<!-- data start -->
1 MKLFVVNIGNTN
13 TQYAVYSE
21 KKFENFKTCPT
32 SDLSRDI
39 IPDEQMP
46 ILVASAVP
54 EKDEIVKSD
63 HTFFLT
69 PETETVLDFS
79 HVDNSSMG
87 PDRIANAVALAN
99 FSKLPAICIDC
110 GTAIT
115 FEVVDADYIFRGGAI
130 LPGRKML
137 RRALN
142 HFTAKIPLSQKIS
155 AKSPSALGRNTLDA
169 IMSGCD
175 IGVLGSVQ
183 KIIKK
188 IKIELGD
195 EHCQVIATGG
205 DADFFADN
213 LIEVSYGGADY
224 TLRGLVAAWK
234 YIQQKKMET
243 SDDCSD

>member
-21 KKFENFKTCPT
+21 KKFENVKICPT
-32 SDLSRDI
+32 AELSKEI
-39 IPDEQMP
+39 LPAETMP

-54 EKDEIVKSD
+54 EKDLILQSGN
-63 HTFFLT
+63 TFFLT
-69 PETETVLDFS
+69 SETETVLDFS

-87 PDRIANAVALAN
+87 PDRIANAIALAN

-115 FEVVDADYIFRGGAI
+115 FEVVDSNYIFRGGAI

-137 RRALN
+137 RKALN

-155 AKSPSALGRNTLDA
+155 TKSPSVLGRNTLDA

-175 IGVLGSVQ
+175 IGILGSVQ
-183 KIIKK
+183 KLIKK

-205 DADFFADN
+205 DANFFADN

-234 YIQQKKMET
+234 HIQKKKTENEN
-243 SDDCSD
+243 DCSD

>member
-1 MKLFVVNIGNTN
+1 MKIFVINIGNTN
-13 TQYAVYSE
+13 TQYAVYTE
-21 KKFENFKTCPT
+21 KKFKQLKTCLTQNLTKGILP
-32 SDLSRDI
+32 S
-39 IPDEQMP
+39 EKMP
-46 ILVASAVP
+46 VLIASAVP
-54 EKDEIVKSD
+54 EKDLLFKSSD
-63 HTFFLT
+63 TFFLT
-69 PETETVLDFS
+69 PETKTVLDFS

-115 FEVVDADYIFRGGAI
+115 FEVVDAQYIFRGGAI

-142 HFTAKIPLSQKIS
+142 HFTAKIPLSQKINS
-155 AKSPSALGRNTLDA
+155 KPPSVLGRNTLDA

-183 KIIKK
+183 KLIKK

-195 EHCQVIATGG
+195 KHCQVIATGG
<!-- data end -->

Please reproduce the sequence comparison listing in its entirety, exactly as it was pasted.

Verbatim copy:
1 MKLFVVNIGNTN
13 TQYAVYSE
21 KKFENFKTCPT
32 SDLSRDI
39 IPDEQMP
46 ILVASAVP
54 EKDEIVKSD
63 HTFFLT
69 PETETVLDFS
79 HVDNSSMG
87 PDRIANAVALAN
99 FSKLPAICIDC
110 GTAIT
115 FEVVDADYIFRGGAI
130 LPGRKML
137 RRALN
142 HFTAKIPLSQKIS
155 AKSPSALGRNTLDA
169 IMSGCD
175 IGVLGSVQ
183 KIIKK
188 IKIELGD
195 EHCQVIATGG
205 DADFFADN
213 LIEVSYGGADY
224 TLRGLVAAWK
234 YIQQKKMET
243 SDDCSD

>member
-21 KKFENFKTCPT
+21 KKFENVKICPT
-32 SDLSRDI
+32 AELSKEI
-39 IPDEQMP
+39 LPAETMP

-54 EKDEIVKSD
+54 EKDLILQSGN
-63 HTFFLT
+63 TFFLT
-69 PETETVLDFS
+69 SETETVLDFS

-87 PDRIANAVALAN
+87 PDRIANAIALAN

-115 FEVVDADYIFRGGAI
+115 FEVVDSNYIFRGGAI

-137 RRALN
+137 RKALN

-155 AKSPSALGRNTLDA
+155 TKSPSVLGRNTLDA

-175 IGVLGSVQ
+175 IGILGSVQ
-183 KIIKK
+183 KLIKK

-205 DADFFADN
+205 DANFFADN

-234 YIQQKKMET
+234 HIQKKKTENEN
-243 SDDCSD
+243 DCSD

>member
-1 MKLFVVNIGNTN
+1 MKIFVINIGNTN
-13 TQYAVYSE
+13 TQYAVYTE
-21 KKFENFKTCPT
+21 KKFKQLKTCLTQNLTKGILP
-32 SDLSRDI
+32 S
-39 IPDEQMP
+39 EKMP
-46 ILVASAVP
+46 VLIASAVP
-54 EKDEIVKSD
+54 EKDLLFKSSD
-63 HTFFLT
+63 TFFLT
-69 PETETVLDFS
+69 PETKTVLDFS

-115 FEVVDADYIFRGGAI
+115 FEVVDAQYIFRGGAI

-142 HFTAKIPLSQKIS
+142 HFTAKIPLSQKINS
-155 AKSPSALGRNTLDA
+155 KPPSVLGRNTLDA

-183 KIIKK
+183 KLIKK

-195 EHCQVIATGG
+195 KHCQVIATGG